Effects Of Direct Health Instruction Programme On Road Safety Attitude of Commercial Motorcyclists In Ijubu Division Of Ogun State, Nigeria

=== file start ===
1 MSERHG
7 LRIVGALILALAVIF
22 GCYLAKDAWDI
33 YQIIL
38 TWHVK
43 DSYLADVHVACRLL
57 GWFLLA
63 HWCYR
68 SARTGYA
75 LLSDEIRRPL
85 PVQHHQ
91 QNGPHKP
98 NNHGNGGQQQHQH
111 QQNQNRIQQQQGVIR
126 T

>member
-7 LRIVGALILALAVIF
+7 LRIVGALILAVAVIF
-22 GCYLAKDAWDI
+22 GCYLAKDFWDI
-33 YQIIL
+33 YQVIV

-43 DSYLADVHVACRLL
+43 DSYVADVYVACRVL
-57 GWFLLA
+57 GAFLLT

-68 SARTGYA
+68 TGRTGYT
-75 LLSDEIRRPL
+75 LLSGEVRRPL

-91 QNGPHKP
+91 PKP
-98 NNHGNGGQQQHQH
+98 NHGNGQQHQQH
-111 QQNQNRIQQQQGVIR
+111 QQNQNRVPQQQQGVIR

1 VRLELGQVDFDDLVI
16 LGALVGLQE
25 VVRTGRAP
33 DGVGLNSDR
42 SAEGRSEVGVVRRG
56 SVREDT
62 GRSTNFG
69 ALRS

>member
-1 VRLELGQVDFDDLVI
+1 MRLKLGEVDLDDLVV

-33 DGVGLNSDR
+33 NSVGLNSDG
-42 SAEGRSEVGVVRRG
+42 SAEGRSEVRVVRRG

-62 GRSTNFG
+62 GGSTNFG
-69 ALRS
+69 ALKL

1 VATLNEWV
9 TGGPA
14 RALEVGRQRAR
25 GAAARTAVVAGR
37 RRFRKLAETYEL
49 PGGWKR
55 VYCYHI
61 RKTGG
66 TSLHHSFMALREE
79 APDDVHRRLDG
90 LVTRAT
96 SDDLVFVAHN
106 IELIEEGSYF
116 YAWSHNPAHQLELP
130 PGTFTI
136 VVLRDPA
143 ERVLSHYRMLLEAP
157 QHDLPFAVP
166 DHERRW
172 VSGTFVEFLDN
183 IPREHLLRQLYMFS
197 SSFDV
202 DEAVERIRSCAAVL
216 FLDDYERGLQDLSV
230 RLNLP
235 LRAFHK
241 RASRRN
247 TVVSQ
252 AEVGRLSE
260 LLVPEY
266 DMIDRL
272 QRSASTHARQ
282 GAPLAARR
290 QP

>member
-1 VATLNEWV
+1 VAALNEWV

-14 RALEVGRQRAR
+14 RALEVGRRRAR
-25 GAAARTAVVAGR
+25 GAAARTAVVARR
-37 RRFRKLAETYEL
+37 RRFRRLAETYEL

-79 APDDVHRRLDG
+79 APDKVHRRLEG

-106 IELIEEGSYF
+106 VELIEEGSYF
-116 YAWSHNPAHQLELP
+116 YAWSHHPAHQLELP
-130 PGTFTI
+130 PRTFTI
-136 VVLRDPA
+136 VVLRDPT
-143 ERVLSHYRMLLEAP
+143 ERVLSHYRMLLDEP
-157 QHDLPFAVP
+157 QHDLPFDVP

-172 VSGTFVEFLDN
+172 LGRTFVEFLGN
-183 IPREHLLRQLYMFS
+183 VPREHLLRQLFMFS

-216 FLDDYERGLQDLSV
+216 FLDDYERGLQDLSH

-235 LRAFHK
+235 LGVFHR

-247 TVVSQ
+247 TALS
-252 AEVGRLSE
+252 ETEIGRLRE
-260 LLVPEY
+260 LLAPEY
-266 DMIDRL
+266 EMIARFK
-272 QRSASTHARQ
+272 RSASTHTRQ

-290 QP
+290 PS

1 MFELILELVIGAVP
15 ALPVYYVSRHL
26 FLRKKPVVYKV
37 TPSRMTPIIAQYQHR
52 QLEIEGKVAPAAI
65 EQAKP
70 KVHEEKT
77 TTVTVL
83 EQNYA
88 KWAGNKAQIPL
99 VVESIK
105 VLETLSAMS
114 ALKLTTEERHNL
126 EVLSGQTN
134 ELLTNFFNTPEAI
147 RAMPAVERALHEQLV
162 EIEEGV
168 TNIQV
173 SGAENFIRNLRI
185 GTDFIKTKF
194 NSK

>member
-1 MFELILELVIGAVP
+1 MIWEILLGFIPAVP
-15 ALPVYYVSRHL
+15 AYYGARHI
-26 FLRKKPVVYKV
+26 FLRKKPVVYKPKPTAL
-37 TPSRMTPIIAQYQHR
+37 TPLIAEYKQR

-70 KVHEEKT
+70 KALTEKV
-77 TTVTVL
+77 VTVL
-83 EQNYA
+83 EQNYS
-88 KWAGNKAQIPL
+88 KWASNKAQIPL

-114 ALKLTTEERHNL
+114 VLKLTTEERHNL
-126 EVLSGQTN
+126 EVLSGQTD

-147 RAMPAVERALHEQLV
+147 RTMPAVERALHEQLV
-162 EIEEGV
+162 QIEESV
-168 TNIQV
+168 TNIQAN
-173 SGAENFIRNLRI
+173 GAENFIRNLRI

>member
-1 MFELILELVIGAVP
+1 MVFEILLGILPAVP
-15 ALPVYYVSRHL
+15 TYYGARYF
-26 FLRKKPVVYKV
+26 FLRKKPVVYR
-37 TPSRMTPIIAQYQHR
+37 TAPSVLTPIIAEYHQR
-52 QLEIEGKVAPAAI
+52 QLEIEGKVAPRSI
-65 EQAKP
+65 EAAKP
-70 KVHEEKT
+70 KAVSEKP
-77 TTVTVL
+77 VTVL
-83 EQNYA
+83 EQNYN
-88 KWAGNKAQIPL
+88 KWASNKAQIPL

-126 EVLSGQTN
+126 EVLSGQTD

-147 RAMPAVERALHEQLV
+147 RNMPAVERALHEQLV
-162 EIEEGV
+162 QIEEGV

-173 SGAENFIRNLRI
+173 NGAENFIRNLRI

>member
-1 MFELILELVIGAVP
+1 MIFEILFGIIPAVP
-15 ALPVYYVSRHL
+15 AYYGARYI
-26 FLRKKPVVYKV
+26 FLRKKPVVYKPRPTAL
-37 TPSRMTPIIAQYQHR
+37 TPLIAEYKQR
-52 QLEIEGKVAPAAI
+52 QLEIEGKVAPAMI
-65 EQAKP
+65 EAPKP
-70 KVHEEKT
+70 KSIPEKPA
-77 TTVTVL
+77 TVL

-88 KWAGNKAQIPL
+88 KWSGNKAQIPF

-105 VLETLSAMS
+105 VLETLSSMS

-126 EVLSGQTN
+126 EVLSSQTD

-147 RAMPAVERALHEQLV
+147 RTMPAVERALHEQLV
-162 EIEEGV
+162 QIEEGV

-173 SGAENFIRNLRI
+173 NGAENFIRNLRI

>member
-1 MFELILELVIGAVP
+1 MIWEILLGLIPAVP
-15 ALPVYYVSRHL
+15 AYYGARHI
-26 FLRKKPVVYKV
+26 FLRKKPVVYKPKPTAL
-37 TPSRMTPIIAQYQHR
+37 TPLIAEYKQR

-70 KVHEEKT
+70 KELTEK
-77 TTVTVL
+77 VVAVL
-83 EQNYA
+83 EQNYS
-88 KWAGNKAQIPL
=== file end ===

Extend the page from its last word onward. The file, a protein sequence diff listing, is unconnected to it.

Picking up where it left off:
Road Traffic Accident is an unplanned road event and one of the major causes of tragedies to man, especially in developing countries. It deserves proactive initiatives and scrupulous mitigations as it results largely from road users’ errors occasioned by poor traffic knowledge and non-challant attitudes. This study examined the effectiveness of direct-instruction health education on road safety attitudes of commercial motorcyclists in Ijebu-Ode, Ogun State, Nigeria. The pretest-posttest, control group quasi experimental research design was adopted. Multistage sampling was used to select one hundred and forty six commercial motorcyclists assigned to experimental and control groups. The experimental group was exposed to an eightweek direct instruction health education while the control group received fire safety information. A self-developed and structured questionnaire (r = 0.71) was used to glean data. Data were analysed using frequency counts, percentages, standard deviations, analysis of covariance and multiple classifications at 0.05 level of significance. Seven hypotheses were tested and the results showed that there was a significant main effect of treatment on road safety attitudes of experimental participants (F (2,143 = 13.706) with effect size of 0.031. However, there was neither main nor interactive effect of age and educational attainment on participants’ attitude. Also, a three-way interaction effect of treatment, age and educational attainment on attitude to road traffic accident was not significant. Therefore, commercial motorcyclists should be exposed to regular direct instruction health education programme to reduce road traffic accidents and their attendant costs.